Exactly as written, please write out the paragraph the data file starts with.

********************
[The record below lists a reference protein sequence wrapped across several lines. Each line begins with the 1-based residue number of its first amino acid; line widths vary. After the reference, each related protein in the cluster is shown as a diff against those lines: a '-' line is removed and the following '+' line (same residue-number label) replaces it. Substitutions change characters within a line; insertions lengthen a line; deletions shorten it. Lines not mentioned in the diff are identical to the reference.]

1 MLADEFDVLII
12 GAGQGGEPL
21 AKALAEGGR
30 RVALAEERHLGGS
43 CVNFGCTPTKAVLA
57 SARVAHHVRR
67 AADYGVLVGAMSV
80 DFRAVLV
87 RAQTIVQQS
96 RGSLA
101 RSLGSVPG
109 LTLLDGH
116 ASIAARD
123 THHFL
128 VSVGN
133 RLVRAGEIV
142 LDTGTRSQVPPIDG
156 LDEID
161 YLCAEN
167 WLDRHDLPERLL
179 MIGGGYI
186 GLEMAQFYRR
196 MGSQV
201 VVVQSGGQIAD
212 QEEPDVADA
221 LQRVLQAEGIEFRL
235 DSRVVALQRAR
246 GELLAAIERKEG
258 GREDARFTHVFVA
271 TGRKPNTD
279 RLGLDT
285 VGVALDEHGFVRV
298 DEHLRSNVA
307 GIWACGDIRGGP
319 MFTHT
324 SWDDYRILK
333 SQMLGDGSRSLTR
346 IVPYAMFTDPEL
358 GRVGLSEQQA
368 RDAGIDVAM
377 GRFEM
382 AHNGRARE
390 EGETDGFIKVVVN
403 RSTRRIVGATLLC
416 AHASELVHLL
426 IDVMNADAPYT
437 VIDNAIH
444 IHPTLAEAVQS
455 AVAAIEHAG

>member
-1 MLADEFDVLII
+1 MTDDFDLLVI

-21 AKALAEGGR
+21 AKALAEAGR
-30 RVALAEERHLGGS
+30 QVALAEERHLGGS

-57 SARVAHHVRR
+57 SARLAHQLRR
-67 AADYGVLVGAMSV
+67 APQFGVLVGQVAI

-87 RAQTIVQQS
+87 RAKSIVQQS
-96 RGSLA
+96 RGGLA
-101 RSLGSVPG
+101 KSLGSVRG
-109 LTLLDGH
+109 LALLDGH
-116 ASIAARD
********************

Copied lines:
[The record below lists a reference protein sequence wrapped across several lines. Each line begins with the 1-based residue number of its first amino acid; line widths vary. After the reference, each related protein in the cluster is shown as a diff against those lines: a '-' line is removed and the following '+' line (same residue-number label) replaces it. Substitutions change characters within a line; insertions lengthen a line; deletions shorten it. Lines not mentioned in the diff are identical to the reference.]